Nanny dog, who passed away on May 3, 2005, was so much my treasure. But, I will admit I had no clue what to do when I scooped her up and brought her home to our tiny five-story walk-up apartment in our not-so-great neighborhood in Manhattan.
Her training took place on our rooftop with no distractions. Everyday, I would cradle Nanny dog-pup and bring her to the roof for our mutual training sessions. You see, all I had ever experienced in my life as a dog trainer was watching my Mom train our Afghan puppy, Jasmine, at the neighborhood high school. (Afghans are in the bottom five of the list of easily trainable dogs.) I must admit -- not very successful. But no one knew the rules. Mom did not have a crate. And early in Jasmine’s life the entire household was gone all day.
Back to Nanny. I would take my Monks of New Skete training manual up the steep staircase with Nanny dog and attempt to train her to sit, stay, heal, come, wait, etc. The chapter on consistency must have been whited out because once Nanny showed me she could do these “tricks,” I thought we were done!
And then, 14 ½ years later Dixie - the collie mutt - pounced into my Nanny empty saddened life and off we went to doggy school.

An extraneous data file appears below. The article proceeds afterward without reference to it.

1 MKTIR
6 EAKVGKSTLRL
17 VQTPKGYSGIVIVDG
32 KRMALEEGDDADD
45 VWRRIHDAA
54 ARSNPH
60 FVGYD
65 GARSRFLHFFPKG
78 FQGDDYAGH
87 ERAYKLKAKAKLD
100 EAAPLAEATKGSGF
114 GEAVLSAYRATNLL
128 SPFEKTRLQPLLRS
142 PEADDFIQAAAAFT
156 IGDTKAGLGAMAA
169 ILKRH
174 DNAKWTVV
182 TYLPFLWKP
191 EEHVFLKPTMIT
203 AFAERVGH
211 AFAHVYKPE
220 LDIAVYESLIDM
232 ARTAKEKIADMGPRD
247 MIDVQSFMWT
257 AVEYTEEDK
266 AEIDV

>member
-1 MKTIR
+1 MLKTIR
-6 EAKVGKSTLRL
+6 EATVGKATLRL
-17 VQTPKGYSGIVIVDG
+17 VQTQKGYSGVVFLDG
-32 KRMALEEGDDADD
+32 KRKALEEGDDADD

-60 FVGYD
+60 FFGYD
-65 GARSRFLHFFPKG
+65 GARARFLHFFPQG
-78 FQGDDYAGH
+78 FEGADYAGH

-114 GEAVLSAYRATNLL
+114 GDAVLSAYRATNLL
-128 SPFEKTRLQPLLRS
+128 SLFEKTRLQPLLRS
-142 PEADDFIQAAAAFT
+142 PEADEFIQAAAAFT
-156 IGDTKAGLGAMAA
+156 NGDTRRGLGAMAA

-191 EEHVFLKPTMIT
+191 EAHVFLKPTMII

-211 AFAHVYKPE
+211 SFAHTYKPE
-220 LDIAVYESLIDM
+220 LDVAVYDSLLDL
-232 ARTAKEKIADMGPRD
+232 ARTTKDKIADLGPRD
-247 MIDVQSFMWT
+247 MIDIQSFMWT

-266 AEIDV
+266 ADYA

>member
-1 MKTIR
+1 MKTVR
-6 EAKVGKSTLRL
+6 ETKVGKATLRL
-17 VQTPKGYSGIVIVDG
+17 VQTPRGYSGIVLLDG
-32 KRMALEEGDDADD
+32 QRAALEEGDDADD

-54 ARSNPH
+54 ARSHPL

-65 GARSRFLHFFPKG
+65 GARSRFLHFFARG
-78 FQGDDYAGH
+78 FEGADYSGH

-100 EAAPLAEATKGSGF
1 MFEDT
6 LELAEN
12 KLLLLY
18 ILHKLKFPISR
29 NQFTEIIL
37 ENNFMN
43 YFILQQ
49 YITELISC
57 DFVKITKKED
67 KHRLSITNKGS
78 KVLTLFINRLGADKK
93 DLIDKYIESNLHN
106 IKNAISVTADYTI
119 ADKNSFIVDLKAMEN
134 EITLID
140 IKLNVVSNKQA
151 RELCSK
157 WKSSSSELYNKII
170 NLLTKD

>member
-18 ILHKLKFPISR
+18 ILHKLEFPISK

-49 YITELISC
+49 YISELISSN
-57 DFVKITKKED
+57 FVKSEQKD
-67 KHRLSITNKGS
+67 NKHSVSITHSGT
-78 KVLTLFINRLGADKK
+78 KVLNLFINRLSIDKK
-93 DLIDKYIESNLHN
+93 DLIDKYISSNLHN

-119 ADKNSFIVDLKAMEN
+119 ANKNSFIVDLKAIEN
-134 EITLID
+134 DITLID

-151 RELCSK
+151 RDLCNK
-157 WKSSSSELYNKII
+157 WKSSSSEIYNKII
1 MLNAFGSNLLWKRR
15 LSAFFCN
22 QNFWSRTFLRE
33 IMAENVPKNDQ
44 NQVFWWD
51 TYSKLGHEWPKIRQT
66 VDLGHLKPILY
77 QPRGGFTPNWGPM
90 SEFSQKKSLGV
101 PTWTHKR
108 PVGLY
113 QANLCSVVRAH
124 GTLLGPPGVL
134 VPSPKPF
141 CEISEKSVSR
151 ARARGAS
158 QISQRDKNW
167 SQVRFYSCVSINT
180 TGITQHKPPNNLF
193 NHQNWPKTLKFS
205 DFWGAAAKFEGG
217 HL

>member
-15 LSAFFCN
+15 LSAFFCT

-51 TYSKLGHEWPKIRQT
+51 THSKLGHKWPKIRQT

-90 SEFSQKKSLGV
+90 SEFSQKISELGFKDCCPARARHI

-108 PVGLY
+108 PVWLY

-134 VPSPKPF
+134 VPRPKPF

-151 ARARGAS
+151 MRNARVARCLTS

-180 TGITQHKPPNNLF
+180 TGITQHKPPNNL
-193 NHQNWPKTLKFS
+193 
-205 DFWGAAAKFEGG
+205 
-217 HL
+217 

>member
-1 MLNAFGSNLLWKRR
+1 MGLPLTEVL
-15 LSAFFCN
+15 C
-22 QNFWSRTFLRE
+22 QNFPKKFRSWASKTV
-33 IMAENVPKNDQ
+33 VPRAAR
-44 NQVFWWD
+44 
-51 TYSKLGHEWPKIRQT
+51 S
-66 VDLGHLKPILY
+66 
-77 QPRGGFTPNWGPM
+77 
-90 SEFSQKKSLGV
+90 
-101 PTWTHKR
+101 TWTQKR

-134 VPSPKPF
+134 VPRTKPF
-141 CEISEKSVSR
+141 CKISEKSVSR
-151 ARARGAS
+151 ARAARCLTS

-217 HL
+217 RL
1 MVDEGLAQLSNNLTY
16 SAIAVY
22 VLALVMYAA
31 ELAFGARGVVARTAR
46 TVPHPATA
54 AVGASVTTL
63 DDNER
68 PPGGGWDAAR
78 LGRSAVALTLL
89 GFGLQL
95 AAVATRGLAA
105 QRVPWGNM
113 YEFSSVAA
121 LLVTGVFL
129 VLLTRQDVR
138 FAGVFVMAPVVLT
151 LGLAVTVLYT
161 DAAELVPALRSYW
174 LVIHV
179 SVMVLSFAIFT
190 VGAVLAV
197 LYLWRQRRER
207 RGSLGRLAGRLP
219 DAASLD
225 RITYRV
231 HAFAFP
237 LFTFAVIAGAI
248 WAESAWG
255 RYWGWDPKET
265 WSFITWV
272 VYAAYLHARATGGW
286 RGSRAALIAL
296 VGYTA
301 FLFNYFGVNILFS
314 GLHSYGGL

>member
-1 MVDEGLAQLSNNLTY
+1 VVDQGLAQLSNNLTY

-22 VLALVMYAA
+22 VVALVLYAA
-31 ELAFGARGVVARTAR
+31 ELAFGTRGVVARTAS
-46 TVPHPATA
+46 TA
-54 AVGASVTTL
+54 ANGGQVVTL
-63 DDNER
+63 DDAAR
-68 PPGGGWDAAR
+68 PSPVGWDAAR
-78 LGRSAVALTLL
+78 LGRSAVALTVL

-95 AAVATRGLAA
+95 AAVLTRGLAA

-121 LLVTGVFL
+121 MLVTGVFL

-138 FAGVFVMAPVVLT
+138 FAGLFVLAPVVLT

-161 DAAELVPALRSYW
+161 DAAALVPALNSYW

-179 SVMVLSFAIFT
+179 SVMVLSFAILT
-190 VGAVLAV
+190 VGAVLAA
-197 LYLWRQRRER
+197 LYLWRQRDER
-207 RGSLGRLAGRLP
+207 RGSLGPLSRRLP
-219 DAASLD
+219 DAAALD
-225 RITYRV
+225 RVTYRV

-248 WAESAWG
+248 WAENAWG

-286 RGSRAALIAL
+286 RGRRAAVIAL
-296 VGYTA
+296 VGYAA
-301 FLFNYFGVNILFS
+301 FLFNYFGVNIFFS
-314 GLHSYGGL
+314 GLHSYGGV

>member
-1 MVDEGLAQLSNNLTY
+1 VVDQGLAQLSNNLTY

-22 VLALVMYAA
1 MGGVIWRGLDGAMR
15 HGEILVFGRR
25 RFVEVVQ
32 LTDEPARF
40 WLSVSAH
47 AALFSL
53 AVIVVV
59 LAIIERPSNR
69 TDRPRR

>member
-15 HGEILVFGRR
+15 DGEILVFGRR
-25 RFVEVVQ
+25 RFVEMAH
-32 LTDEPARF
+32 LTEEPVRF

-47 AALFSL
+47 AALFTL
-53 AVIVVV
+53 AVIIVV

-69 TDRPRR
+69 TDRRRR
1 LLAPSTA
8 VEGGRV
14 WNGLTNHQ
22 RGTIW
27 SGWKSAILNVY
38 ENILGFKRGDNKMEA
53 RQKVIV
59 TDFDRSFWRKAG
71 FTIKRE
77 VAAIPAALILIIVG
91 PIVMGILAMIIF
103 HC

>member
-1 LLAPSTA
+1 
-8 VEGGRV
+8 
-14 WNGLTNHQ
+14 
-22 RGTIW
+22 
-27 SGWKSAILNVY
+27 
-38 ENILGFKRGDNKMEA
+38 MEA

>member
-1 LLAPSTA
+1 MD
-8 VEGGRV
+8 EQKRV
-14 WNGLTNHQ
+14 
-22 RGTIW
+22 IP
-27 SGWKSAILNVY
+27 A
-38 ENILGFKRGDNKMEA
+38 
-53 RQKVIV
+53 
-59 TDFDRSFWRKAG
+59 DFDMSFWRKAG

Well!!! I was as wet behind the ears as a baby otter. I was determined to have the perfectly trained puppy. Not only would I practice with Dixie everyday, read the manual over and over again, I also had a friend (who was training to be a trainer) working with us everyday. Talk about overachievers. To say the least, these efforts truly paid off. We were the toast of the town or shall we say the biscuit in the bag. I would say “Dixie come!” and she would come running at me like I was home plate and the score was tied, bottom of the ninth inning. I would say “Dixie heal!” and she would look lovingly into my eyes and prance by my side until I stopped and her butt would hit the floor like a door stop! That is until graduation day -- or was that the first day of adolescence?!?!
My perfectly adoring puppy went into punk rock stage. I would call out “Dixie come!” and she would look at me and reply “In a minute, Mom!” Or, I would say “Dixie stay!” and she would reply “You take too long!”
Bewildered, discouraged, and totally befuddled, I looked at our trainer and said HUH? She smirked, shrugged her shoulders, and announced ADOLESCENCE.
While I had heard rumors that adolescence was a wrap at about a year and a half, later reports came in reflecting three to four years.
Three to four years!!! I won’t survive three to four years. What to do? With my ears back and my tail between my legs, I approached a dear friend and trainer. Before I knew it, I was in class with Dixie (not for her, mind you, but for me) on how to be (for lack of a politically correct term) the leader dog. Much to my surprise, just like I craved leadership as a teenager, so did my adolescent pup Dixie.
After only two concentrated role-model training sessions, Dixie and I became best momster and dogster again. Go figure. All she really wanted was to be reassured who was in charge. And silly me thought that cuddling was love.Maybe tough love is more of the true love that is universally most effective. The other lessons I learned..... consistency, training is cause and effect, and enlightenment does not happen in one day. So while Dixie is an adolescent, I am a work in progress!